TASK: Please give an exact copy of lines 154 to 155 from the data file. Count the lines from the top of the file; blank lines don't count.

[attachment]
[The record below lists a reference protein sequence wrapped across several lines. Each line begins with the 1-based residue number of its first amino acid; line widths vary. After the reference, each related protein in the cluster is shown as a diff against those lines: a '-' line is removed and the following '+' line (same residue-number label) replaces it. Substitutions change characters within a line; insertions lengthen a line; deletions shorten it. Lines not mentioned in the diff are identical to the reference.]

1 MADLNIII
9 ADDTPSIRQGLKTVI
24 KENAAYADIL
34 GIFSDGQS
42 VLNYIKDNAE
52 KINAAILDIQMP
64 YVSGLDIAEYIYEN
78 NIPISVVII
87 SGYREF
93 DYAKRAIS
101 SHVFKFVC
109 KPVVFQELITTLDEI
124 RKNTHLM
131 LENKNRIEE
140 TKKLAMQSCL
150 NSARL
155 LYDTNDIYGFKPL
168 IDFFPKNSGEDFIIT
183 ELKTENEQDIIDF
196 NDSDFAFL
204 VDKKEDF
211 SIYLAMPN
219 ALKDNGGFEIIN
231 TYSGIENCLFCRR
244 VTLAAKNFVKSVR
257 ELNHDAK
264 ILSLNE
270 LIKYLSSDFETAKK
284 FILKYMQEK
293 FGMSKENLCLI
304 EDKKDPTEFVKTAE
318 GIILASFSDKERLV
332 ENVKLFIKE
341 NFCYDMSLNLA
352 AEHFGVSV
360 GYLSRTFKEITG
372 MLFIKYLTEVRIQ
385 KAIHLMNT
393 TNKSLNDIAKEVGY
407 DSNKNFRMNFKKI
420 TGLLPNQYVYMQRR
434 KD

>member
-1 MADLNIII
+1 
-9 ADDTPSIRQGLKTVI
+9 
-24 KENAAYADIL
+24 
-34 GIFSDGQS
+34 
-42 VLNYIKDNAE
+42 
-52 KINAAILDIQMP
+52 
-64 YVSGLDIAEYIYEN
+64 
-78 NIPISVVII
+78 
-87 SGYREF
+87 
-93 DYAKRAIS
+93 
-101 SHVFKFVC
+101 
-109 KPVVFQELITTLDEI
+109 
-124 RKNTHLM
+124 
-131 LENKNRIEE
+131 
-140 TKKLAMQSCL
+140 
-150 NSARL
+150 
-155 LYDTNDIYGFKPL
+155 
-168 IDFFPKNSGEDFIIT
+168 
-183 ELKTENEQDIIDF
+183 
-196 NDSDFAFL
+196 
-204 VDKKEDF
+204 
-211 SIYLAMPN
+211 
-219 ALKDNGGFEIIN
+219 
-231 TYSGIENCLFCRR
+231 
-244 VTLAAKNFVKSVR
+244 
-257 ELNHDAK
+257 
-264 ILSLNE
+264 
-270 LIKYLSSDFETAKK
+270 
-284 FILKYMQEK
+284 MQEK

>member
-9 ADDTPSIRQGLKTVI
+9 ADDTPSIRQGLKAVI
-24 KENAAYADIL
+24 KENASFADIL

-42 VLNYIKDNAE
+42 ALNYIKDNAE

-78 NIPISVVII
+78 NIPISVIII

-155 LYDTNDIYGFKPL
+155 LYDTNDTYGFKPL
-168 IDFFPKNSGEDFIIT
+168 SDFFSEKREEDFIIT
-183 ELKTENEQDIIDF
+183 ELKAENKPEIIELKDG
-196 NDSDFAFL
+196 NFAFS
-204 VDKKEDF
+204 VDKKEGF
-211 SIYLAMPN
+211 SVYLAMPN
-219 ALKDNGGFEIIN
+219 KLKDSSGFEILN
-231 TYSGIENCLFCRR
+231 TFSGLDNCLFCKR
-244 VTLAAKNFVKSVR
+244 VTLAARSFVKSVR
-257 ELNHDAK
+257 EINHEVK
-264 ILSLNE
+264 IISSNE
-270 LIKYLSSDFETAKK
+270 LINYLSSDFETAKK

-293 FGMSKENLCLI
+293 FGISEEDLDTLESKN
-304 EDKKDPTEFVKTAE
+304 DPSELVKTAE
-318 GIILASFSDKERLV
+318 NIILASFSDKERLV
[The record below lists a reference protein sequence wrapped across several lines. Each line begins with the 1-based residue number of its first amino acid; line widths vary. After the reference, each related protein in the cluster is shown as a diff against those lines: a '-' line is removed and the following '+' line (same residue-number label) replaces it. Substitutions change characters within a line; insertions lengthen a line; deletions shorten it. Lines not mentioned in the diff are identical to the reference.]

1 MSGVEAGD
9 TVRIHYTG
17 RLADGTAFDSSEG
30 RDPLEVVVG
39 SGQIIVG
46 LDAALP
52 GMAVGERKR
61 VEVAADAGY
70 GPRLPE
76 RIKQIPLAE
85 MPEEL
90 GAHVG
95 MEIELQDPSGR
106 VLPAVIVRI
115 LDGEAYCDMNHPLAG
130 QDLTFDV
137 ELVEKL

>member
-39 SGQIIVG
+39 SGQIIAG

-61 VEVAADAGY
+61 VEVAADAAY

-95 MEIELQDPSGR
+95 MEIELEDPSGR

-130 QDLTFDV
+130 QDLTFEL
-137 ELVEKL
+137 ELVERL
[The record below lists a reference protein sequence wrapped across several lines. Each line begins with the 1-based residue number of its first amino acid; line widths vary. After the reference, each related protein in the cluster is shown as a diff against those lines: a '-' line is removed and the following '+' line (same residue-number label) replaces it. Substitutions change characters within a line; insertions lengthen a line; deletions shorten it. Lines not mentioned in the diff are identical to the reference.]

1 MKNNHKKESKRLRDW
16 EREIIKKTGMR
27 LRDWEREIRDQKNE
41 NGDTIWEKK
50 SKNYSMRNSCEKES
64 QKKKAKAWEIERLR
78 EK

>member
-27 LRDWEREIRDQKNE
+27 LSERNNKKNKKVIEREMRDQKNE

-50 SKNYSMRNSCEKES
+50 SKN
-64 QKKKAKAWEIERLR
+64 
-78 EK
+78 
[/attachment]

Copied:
90 GAHVG
95 MEIELQDPSGR